Wilson's Tales of the Borders and of Scotland, Volume XXIV. eBook

This eBook from the Gutenberg Project consists of approximately 214 pages of information about Wilson's Tales of the Borders and of Scotland, Volume XXIV..


He slept to dream of death, or worse than death;
For death were bliss, and the convulsive wrath
Of living torture peace, to the dread weight
That pressed upon sensation, while the light
Of reason gleamed but horror, and strange hosts
Of hideous phantasies, like threatening ghosts. 
Grotesquely mingled, preyed upon his brain: 
Then would he dream of yesterdays again,
Or view to-morrow’s terrors thick surround
His fancy with forebodings.  While the sound
Of his own breath broke frightful on his ear,
He, bathed in icy sweat, would start in fear,
Trembling and pale; then did his glances seem
Sad as the sun’s last, conscious, farewell gleam
Upon the eve of judgment.  Such appear
His days and nights whom hope has ceased to cheer
But grov’llers know it not.  The supple slave
Whose worthiest record is a nameless grave,
Whose truckling spirit bends and bids him kneel,
And fawn and vilely kiss a patron’s heel—­
Even he can cast the cursed suspicious eye,
Inquire the cause of this—­the reason why
And stab the sufferer.  Then, the tenfold pain
To feel a gilded butterfly’s disdain!—­
A kicking ass, without an ass’s sense,
Whose only virtue is, pounds, shillings, pence;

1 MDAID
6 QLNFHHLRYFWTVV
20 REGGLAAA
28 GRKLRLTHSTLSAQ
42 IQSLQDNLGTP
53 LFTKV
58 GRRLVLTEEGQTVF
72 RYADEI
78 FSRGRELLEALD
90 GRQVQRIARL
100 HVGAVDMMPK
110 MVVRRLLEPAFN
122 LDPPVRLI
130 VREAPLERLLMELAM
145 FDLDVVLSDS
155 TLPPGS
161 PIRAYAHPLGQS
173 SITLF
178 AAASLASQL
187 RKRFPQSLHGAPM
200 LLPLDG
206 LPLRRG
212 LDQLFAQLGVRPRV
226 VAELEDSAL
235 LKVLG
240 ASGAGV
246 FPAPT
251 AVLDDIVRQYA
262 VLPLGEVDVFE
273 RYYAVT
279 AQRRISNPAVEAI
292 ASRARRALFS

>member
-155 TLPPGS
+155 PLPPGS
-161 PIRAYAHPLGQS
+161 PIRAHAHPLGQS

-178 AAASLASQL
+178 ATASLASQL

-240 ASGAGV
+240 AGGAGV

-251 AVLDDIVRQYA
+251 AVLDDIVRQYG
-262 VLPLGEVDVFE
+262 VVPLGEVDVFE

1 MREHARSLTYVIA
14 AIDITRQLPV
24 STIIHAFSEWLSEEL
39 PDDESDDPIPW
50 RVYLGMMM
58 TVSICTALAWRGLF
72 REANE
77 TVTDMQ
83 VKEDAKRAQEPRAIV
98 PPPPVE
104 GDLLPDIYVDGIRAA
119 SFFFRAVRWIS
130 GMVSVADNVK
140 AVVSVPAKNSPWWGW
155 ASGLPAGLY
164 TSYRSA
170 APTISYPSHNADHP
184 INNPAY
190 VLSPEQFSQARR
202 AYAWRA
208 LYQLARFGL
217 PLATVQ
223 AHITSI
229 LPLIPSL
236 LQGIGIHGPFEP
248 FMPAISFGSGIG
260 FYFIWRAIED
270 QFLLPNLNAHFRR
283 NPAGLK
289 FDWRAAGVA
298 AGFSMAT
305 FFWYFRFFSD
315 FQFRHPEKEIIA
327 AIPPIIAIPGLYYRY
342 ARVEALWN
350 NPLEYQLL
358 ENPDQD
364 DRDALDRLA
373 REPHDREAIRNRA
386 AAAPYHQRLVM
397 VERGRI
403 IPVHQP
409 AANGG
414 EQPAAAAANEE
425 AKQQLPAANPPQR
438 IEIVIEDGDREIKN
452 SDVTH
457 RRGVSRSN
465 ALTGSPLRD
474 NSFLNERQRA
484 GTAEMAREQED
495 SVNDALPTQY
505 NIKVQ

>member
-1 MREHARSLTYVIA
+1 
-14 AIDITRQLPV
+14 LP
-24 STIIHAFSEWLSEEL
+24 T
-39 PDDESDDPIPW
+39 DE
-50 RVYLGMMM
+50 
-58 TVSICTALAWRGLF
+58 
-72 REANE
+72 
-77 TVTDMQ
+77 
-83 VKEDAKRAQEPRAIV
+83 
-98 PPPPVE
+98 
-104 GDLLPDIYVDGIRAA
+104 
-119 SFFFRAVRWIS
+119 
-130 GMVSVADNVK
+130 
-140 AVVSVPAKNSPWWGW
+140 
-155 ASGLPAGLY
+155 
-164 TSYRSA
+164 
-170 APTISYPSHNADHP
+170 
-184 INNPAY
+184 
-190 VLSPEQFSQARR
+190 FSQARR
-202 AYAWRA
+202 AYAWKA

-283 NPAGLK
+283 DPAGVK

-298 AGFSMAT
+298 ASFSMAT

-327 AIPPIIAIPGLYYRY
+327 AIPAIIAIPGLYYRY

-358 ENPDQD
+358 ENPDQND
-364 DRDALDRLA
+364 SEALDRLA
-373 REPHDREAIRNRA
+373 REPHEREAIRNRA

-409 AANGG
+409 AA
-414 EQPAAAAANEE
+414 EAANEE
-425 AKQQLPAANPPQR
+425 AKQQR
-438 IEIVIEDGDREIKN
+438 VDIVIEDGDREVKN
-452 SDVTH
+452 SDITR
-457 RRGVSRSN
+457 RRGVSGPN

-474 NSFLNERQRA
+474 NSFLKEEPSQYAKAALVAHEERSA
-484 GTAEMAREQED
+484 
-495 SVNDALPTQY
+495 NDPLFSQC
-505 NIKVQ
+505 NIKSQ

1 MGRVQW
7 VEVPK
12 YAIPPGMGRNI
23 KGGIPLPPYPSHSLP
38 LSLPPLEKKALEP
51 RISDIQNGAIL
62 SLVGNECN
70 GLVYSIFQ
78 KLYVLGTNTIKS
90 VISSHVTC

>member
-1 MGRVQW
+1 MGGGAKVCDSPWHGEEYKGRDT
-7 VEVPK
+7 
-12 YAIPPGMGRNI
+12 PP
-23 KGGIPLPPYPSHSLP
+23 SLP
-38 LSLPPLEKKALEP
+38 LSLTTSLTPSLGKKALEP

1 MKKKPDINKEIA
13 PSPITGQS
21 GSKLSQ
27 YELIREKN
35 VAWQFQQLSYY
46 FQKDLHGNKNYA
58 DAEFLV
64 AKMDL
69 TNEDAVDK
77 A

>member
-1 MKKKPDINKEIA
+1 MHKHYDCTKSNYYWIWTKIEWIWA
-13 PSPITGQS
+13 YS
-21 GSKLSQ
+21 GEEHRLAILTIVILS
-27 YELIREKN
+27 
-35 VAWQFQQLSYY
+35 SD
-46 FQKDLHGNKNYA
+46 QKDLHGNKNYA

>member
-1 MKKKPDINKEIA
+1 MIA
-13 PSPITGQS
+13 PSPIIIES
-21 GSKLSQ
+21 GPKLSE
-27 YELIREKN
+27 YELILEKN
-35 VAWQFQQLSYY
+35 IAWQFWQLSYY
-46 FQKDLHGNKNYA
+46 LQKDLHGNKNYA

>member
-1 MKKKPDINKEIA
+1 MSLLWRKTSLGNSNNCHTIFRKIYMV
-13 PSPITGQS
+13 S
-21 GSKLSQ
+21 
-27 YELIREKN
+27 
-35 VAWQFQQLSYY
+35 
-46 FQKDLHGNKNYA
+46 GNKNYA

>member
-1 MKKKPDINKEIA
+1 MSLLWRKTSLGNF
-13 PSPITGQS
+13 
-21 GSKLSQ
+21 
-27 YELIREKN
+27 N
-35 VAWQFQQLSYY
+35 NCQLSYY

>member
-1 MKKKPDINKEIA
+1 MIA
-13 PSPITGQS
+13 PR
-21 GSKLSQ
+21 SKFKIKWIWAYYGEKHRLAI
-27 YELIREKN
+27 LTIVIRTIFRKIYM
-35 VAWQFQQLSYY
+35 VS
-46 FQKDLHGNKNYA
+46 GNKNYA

And now, while ills on ills beset him round,
The scorn of such the hopeless Edmund found.


But hope returned, and on the wanderer’s ear
Breathed its life-giving watchword, Persevere
And torn by want, and struggling with despair,
These were his words, his fixed resolve and prayer,
“Hail perseverance, rectitude of heart,
Through life thy aid, thy conquering power impart;
Repulsed and broken, blasted, be thou ever
A portion of my spirit!  Leave me never;
Firm, fixed in purpose, watchful, unsubdued,
Until my hand hath grasped the prize pursued.”



Now, list thee, love, again, and I will tell
Of other scenes, and changes which befell
The hero of our tale.  A wanderer still,
Like a lost sheep upon a wintry hill—­
Wild through his heart rush want and memory now,
Like whirlwinds meeting on a mountain’s brow;
Slow in his veins the thin blood coldly creeps;
He starts, he dreams, and as he walks, he sleeps! 
He is a stranger—­houseless, fainting, poor,
Without the shelter of one friendly door;
The cold wind whistles through his garments bare,
And shakes the night dew from his freezing hair. 
You weep to hear his woes, and ask me why,
When sorrows gathered and no aid was nigh,
He sought not then the cottage of his birth,
The peace and comforts of his father’s hearth? 
That also thou shalt hear.  Scarce had he left

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Wilson's Tales of the Borders and of Scotland, Volume XXIV. from Project Gutenberg. Public domain.
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